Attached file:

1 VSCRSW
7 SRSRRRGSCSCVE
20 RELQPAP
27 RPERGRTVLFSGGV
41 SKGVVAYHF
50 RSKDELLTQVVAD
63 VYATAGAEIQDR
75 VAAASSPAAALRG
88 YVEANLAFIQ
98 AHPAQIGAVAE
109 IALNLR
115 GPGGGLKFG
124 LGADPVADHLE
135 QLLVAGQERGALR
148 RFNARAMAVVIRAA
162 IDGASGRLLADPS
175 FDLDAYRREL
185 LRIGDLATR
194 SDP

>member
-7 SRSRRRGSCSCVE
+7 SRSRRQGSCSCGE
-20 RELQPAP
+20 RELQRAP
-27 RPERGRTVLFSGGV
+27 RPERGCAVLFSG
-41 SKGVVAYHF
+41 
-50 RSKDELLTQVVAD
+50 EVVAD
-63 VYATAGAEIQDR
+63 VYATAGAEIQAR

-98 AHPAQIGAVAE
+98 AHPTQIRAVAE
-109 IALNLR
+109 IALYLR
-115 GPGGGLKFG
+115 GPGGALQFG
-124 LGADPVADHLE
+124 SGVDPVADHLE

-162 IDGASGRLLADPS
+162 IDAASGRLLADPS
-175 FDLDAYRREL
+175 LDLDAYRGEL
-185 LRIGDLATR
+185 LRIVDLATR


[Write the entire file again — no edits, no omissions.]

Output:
1 VSCRSW
7 SRSRRRGSCSCVE
20 RELQPAP
27 RPERGRTVLFSGGV
41 SKGVVAYHF
50 RSKDELLTQVVAD
63 VYATAGAEIQDR
75 VAAASSPAAALRG
88 YVEANLAFIQ
98 AHPAQIGAVAE
109 IALNLR
115 GPGGGLKFG
124 LGADPVADHLE
135 QLLVAGQERGALR
148 RFNARAMAVVIRAA
162 IDGASGRLLADPS
175 FDLDAYRREL
185 LRIGDLATR
194 SDP

>member
-7 SRSRRRGSCSCVE
+7 SRSRRQGSCSCGE
-20 RELQPAP
+20 RELQRAP
-27 RPERGRTVLFSGGV
+27 RPERGCAVLFSG
-41 SKGVVAYHF
+41 
-50 RSKDELLTQVVAD
+50 EVVAD
-63 VYATAGAEIQDR
+63 VYATAGAEIQAR

-98 AHPAQIGAVAE
+98 AHPTQIRAVAE
-109 IALNLR
+109 IALYLR
-115 GPGGGLKFG
+115 GPGGALQFG
-124 LGADPVADHLE
+124 SGVDPVADHLE

-162 IDGASGRLLADPS
+162 IDAASGRLLADPS
-175 FDLDAYRREL
+175 LDLDAYRGEL
-185 LRIGDLATR
+185 LRIVDLATR